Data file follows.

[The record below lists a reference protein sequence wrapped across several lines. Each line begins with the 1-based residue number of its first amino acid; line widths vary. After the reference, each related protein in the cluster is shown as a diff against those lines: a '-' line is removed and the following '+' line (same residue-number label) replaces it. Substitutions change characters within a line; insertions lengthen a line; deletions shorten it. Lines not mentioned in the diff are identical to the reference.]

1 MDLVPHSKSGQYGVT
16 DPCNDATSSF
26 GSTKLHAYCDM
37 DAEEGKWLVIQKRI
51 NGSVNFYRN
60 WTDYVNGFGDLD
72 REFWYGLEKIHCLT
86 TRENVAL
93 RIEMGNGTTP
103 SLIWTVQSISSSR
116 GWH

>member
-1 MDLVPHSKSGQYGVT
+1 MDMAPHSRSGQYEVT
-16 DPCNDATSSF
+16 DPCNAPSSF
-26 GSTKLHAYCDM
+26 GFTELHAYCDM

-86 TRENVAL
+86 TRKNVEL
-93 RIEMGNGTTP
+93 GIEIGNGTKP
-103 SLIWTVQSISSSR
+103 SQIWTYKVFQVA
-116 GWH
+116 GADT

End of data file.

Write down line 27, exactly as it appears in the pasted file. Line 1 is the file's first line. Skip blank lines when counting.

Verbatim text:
+116 GADT